An article published in a Catholic Magazine: Page 20, Our Young People, Volumes 29-30, Copyrighted by St. John’s Institute, April 1919. Published with the approbation of Most Rev. S. G. Messmer, D. D., Archbishop of Milwaukee.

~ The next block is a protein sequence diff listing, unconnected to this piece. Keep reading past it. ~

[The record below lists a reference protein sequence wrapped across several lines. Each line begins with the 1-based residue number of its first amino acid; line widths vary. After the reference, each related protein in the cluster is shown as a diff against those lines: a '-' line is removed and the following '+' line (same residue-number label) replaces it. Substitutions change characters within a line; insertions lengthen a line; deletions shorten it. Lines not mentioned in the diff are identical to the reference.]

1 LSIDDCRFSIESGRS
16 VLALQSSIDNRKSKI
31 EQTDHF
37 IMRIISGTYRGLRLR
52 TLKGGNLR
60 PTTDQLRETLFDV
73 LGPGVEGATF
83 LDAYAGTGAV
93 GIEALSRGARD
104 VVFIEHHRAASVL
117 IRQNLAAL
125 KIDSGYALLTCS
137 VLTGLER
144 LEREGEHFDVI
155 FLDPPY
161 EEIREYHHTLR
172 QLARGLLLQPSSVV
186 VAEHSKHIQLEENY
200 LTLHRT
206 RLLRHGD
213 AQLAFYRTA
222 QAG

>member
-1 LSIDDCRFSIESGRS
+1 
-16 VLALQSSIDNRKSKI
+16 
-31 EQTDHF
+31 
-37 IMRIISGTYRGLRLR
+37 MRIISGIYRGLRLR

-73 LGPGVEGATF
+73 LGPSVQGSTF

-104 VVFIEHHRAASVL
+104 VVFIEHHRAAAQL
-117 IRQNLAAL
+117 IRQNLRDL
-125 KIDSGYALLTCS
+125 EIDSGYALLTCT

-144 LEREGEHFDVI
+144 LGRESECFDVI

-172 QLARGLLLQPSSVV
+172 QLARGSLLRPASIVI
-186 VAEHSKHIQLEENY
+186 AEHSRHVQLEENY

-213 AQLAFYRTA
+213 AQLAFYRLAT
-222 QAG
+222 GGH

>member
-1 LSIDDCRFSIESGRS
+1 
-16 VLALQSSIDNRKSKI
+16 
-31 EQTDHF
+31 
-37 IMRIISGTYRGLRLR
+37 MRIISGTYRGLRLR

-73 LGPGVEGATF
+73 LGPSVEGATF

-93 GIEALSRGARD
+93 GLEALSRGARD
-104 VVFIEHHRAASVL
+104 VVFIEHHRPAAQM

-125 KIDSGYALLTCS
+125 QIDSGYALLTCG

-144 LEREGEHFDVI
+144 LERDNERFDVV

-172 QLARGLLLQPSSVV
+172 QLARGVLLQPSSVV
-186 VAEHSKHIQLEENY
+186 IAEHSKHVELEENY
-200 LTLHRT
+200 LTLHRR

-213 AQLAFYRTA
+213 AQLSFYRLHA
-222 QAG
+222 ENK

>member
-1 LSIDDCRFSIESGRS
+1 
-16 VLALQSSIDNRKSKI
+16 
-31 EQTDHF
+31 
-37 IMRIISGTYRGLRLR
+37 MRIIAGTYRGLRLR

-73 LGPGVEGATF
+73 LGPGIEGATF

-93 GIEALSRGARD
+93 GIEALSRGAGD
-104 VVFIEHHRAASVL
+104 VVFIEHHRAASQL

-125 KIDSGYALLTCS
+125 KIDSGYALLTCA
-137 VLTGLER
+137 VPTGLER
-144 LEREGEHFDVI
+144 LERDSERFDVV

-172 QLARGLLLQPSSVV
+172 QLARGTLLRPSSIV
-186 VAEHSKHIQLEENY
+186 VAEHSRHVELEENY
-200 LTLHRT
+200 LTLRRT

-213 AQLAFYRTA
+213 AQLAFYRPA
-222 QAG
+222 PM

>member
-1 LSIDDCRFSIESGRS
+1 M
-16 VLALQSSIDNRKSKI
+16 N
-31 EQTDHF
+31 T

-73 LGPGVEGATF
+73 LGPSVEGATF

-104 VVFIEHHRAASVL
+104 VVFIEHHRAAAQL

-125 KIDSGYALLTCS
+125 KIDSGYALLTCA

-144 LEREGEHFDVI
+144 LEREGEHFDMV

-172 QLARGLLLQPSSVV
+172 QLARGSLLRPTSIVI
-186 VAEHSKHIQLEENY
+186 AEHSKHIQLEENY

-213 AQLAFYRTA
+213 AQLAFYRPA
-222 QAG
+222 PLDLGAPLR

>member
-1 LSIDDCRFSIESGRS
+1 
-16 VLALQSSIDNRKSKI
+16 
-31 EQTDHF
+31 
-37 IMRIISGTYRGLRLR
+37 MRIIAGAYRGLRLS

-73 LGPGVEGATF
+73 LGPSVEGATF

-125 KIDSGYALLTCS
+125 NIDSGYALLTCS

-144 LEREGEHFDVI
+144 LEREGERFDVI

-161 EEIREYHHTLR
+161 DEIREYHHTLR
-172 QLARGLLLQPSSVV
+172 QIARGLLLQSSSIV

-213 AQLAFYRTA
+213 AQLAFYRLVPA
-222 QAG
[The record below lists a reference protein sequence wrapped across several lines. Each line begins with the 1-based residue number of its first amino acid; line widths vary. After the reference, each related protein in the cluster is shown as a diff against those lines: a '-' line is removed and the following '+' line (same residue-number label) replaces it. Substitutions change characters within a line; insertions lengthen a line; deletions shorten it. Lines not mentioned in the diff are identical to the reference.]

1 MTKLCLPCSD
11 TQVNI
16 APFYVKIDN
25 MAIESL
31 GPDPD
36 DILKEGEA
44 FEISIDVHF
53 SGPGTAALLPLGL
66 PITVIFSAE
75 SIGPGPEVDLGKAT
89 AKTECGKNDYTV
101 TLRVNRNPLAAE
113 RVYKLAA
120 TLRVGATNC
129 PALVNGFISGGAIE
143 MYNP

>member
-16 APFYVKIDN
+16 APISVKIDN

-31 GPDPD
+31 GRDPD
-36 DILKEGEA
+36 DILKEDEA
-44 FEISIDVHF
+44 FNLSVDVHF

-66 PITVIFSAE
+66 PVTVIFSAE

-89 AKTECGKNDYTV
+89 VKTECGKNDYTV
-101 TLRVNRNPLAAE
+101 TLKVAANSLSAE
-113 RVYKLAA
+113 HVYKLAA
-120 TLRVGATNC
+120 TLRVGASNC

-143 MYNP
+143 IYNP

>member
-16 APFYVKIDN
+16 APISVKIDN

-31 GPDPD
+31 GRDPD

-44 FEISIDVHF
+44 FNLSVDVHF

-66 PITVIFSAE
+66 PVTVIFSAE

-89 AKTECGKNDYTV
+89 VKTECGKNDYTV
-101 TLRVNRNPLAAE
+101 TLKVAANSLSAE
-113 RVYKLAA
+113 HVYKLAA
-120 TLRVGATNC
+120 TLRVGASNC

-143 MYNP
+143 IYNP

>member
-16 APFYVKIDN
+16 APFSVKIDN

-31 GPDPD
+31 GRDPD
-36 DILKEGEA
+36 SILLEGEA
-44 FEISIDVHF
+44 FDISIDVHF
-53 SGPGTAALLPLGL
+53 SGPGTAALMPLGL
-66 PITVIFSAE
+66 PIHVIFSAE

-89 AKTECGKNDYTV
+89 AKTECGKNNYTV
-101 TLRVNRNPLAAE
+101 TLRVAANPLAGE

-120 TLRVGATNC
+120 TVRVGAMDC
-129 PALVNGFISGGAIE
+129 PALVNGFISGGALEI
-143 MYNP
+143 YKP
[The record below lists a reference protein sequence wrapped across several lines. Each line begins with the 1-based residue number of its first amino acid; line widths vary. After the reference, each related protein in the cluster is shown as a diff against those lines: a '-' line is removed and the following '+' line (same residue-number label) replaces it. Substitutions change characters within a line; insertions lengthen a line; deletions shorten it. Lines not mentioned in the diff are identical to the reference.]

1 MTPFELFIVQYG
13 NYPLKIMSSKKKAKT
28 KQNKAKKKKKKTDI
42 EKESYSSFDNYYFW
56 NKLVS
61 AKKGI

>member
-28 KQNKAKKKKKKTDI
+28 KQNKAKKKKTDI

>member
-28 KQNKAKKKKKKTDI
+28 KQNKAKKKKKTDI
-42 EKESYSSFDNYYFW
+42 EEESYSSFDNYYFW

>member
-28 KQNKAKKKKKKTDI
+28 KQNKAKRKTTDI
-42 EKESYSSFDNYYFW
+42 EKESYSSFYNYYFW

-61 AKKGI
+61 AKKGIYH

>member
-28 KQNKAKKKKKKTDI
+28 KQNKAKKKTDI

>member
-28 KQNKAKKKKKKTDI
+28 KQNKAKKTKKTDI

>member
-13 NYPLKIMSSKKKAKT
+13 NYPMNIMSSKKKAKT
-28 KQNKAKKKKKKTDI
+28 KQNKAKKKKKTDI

She did not long for a career away from home nor refuse to do her duty there. She loved her husband and her children. Her chief ambition was to be her husband’s dearest companion and to rear her sons and daughters to be a credit to the name they bore. She was willing to work early and late, for she toiled for those she loved. The old-fashioned mother was loved in return for the love she gave. Her husband thought the world and all of her, and her children were sure that she was the best, the dearest, the sweetest woman they ever knew. Even when her boys and girls grew up and went away to homes of their own, they came back to her often for ad vice and consolation, encouragement and mother-love. She was a great force for morality. Faith was to her like the breath of life. Virtue was for her the only course. Vice she hated in all its forms. She preached by example how to practice the Christian life. She is not dead, the old-fashioned mother. But under the inroads of irreligion, of Godless education, of new thought, of birth-control, of indecent fashions, of luxury, of materialism, and of the devil of impurity, her number is not what it once was. But she still reigns, where she does exist, the queen of a Christian home.—The Columbian.